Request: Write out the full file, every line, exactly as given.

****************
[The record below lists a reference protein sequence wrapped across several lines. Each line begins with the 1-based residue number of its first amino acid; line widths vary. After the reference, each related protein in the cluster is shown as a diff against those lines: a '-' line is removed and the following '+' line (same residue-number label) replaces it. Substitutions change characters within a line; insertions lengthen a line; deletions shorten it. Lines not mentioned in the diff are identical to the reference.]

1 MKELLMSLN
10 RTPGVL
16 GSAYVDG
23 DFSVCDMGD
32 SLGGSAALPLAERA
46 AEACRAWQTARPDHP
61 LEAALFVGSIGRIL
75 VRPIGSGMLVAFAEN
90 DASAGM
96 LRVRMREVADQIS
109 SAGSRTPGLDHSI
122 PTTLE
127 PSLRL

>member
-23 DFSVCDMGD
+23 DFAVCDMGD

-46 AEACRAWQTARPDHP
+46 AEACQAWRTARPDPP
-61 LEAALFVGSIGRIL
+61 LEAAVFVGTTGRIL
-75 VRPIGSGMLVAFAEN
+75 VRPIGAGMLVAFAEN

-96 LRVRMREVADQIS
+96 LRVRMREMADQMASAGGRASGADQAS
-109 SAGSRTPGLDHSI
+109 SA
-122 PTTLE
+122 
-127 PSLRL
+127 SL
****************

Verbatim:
[The record below lists a reference protein sequence wrapped across several lines. Each line begins with the 1-based residue number of its first amino acid; line widths vary. After the reference, each related protein in the cluster is shown as a diff against those lines: a '-' line is removed and the following '+' line (same residue-number label) replaces it. Substitutions change characters within a line; insertions lengthen a line; deletions shorten it. Lines not mentioned in the diff are identical to the reference.]

1 MKELLMSLN
10 RTPGVL
16 GSAYVDG
23 DFSVCDMGD
32 SLGGSAALPLAERA
46 AEACRAWQTARPDHP
61 LEAALFVGSIGRIL
75 VRPIGSGMLVAFAEN
90 DASAGM
96 LRVRMREVADQIS
109 SAGSRTPGLDHSI
122 PTTLE
127 PSLRL

>member
-23 DFSVCDMGD
+23 DFAVCDMGD

-46 AEACRAWQTARPDHP
+46 AEACQAWRTARPDPP
-61 LEAALFVGSIGRIL
+61 LEAAVFVGTTGRIL
-75 VRPIGSGMLVAFAEN
+75 VRPIGAGMLVAFAEN

-96 LRVRMREVADQIS
+96 LRVRMREMADQMASAGGRASGADQAS
-109 SAGSRTPGLDHSI
+109 SA
-122 PTTLE
+122 
-127 PSLRL
+127 SL